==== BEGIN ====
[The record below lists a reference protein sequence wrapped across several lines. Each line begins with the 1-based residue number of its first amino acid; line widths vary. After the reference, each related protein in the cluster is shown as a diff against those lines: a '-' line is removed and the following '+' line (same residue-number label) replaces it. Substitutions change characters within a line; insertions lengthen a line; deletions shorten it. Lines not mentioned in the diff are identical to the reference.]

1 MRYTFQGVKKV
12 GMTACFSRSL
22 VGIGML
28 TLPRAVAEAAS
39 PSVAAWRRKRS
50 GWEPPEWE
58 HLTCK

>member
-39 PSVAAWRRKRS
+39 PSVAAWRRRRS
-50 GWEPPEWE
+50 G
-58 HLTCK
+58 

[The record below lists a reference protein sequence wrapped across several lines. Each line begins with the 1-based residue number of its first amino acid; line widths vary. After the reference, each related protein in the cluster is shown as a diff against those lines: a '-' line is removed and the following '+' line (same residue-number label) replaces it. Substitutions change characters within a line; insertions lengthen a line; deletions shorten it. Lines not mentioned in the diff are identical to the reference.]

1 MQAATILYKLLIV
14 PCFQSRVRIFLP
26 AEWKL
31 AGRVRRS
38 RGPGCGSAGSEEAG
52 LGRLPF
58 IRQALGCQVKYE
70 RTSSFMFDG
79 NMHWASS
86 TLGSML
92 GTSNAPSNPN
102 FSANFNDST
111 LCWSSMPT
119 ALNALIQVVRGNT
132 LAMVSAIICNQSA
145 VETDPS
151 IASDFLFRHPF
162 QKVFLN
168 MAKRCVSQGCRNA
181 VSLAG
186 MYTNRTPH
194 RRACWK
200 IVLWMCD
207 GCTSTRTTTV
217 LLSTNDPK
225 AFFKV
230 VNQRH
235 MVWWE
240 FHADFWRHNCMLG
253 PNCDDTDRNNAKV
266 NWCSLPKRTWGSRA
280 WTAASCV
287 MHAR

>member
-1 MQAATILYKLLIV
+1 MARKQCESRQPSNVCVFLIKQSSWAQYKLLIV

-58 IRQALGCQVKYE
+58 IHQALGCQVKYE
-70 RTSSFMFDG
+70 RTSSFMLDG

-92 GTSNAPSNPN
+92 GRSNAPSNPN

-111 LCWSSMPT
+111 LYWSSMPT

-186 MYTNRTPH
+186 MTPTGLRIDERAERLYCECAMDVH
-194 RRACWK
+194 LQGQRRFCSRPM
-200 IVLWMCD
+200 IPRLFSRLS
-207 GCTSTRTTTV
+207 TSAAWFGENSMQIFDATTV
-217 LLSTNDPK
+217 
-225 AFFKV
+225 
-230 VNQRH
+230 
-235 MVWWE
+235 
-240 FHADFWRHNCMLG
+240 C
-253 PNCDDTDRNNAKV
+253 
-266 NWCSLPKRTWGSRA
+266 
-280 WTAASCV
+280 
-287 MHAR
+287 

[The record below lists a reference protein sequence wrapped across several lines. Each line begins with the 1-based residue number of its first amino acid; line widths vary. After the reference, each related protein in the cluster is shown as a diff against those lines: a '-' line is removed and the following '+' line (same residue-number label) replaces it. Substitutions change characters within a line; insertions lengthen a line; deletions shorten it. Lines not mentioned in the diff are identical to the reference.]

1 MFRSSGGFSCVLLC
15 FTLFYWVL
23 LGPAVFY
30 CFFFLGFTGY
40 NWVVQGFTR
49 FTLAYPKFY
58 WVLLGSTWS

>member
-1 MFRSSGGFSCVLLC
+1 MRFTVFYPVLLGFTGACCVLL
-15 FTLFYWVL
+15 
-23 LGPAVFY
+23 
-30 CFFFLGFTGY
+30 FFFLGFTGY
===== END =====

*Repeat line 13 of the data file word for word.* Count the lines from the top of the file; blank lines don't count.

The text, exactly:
+50 G